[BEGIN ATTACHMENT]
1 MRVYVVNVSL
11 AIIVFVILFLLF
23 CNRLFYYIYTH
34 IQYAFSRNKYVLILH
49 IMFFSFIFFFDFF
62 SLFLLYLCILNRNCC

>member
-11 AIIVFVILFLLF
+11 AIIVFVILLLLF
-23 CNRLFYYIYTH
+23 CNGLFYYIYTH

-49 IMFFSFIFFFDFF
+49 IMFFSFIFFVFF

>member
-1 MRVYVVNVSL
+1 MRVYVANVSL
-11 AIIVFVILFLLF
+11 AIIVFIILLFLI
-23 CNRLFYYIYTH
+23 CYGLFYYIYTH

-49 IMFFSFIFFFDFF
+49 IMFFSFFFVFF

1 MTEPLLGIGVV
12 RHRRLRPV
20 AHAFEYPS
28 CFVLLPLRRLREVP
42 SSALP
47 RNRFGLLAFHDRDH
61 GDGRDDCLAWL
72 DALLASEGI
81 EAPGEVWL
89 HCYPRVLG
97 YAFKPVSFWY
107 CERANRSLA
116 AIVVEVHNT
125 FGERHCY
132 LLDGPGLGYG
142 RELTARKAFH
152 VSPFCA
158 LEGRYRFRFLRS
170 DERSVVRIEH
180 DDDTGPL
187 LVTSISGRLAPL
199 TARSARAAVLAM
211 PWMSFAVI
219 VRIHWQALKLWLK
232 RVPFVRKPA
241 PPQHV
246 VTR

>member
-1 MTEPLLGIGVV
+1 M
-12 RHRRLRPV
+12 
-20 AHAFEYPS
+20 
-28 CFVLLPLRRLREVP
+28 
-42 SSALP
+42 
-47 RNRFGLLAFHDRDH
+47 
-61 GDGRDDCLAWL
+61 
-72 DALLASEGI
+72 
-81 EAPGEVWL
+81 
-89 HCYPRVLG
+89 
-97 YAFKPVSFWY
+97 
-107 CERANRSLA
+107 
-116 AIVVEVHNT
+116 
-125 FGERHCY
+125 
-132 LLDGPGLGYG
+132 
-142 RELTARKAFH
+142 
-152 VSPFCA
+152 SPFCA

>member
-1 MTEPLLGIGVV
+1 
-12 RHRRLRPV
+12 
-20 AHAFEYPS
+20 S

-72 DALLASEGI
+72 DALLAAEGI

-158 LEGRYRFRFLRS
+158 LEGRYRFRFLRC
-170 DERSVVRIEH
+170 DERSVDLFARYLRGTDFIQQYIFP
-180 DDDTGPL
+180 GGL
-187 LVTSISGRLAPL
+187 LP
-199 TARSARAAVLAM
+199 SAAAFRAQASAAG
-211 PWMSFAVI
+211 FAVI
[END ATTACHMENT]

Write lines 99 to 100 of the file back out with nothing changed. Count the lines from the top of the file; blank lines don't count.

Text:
+180 GGL
-187 LVTSISGRLAPL